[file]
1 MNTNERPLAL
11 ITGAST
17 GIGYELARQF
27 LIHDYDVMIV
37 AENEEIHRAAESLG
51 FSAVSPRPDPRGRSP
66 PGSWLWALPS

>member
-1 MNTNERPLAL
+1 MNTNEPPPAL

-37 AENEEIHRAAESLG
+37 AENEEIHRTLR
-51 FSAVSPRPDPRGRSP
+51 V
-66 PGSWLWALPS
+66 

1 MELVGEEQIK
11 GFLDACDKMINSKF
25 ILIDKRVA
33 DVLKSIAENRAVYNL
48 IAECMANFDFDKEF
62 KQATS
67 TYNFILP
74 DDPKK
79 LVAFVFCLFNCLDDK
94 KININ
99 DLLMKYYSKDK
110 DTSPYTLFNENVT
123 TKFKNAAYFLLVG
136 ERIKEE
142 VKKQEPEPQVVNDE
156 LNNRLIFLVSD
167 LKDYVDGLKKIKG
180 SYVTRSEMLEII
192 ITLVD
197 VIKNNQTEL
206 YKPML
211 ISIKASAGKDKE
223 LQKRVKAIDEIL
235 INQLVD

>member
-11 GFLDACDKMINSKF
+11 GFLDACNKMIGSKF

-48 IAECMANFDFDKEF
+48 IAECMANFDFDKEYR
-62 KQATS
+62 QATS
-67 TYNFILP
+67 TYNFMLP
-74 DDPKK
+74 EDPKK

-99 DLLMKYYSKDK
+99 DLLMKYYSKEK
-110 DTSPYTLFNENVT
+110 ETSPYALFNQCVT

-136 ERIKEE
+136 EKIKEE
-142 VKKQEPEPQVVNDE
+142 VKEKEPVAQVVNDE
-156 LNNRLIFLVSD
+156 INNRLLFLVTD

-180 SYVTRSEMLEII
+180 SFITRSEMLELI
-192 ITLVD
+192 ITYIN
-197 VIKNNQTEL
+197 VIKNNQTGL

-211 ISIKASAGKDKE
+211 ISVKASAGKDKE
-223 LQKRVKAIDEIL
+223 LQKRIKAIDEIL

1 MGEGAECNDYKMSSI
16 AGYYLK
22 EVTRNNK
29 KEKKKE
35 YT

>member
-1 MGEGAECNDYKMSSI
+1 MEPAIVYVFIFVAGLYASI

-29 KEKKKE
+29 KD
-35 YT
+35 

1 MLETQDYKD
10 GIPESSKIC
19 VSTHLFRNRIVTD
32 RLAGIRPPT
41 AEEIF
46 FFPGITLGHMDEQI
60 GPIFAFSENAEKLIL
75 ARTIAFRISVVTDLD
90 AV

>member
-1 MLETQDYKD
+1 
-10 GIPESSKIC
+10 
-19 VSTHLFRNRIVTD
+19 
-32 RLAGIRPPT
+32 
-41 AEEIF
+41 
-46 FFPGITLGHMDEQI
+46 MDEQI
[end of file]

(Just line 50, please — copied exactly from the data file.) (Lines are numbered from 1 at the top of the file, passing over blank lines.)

-74 DDPKK